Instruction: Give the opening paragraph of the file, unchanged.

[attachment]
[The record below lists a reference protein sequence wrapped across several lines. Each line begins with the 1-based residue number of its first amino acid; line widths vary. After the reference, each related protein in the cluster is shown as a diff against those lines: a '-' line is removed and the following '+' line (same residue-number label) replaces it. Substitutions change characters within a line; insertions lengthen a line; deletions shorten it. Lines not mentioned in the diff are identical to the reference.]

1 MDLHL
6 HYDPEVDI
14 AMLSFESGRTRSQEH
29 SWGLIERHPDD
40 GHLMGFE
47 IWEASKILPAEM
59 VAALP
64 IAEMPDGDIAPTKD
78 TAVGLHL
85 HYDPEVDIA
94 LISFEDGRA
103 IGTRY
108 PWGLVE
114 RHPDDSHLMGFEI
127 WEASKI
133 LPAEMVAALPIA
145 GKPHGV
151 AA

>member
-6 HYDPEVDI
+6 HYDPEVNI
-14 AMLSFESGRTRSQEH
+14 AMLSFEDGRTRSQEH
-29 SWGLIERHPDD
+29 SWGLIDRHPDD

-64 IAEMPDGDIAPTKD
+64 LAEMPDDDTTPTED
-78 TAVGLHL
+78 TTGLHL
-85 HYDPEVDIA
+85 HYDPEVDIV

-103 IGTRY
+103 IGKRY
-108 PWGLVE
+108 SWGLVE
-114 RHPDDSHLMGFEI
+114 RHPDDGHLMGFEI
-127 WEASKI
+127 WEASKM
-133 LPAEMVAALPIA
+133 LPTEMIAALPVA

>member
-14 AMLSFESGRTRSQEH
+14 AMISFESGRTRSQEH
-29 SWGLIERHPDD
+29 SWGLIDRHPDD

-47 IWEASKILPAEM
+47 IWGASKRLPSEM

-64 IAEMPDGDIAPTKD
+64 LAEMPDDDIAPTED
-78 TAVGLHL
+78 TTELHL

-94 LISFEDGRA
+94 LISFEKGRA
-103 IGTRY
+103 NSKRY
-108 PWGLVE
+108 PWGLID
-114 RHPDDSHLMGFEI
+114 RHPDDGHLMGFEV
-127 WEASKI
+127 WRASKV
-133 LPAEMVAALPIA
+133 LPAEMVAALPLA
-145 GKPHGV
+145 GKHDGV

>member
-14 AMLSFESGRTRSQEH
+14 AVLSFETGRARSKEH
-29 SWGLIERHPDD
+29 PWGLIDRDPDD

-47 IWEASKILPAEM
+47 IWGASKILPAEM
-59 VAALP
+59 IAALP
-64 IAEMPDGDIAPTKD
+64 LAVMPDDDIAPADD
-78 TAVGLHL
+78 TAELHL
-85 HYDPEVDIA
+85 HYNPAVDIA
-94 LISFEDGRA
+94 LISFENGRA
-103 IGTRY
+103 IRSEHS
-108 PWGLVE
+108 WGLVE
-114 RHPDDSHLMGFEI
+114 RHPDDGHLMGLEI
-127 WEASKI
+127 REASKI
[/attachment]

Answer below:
[The record below lists a reference protein sequence wrapped across several lines. Each line begins with the 1-based residue number of its first amino acid; line widths vary. After the reference, each related protein in the cluster is shown as a diff against those lines: a '-' line is removed and the following '+' line (same residue-number label) replaces it. Substitutions change characters within a line; insertions lengthen a line; deletions shorten it. Lines not mentioned in the diff are identical to the reference.]